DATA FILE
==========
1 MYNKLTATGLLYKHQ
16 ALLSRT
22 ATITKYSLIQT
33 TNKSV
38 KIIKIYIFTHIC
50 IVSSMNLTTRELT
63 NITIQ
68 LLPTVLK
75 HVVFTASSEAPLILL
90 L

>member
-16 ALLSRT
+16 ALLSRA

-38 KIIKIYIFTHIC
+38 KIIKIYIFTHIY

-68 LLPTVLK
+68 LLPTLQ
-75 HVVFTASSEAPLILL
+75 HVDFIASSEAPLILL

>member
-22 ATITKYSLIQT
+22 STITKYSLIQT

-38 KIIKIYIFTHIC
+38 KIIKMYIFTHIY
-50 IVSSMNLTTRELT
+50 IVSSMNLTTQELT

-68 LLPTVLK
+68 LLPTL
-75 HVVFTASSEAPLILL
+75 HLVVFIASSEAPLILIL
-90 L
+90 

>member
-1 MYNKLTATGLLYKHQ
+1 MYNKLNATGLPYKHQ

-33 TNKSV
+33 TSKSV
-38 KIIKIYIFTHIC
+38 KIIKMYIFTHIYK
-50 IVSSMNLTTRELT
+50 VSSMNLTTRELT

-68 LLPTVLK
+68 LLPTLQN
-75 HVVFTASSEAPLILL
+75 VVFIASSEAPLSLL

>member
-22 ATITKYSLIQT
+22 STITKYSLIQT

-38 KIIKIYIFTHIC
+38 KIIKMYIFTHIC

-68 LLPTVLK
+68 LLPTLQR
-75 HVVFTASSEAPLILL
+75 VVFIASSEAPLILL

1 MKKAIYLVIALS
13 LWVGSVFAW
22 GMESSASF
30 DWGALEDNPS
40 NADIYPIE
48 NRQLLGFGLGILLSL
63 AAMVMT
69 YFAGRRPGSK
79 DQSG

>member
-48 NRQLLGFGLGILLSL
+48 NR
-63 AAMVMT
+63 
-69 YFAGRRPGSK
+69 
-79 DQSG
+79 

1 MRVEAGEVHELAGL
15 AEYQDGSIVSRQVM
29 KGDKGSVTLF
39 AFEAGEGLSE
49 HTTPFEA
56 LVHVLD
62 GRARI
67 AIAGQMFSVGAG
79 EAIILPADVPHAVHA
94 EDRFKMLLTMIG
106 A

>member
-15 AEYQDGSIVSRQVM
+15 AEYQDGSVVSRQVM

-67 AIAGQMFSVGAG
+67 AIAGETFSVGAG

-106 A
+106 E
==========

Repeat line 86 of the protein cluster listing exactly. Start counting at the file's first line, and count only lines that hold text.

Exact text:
+15 AEYQDGSVVSRQVM